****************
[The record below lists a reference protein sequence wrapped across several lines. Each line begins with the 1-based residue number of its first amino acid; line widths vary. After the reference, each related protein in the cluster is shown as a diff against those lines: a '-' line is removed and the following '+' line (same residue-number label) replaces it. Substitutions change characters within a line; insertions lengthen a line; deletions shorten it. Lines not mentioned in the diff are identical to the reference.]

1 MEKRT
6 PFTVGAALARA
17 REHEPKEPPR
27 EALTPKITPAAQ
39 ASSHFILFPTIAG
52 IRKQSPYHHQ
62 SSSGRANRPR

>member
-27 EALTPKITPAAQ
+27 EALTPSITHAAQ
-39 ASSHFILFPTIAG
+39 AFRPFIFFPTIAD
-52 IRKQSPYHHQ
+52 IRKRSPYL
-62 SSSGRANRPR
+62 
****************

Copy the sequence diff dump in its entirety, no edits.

[The record below lists a reference protein sequence wrapped across several lines. Each line begins with the 1-based residue number of its first amino acid; line widths vary. After the reference, each related protein in the cluster is shown as a diff against those lines: a '-' line is removed and the following '+' line (same residue-number label) replaces it. Substitutions change characters within a line; insertions lengthen a line; deletions shorten it. Lines not mentioned in the diff are identical to the reference.]

1 MEKRT
6 PFTVGAALARA
17 REHEPKEPPR
27 EALTPKITPAAQ
39 ASSHFILFPTIAG
52 IRKQSPYHHQ
62 SSSGRANRPR

>member
-27 EALTPKITPAAQ
+27 EALTPSITHAAQ
-39 ASSHFILFPTIAG
+39 AFRPFIFFPTIAD
-52 IRKQSPYHHQ
+52 IRKRSPYL
-62 SSSGRANRPR
+62 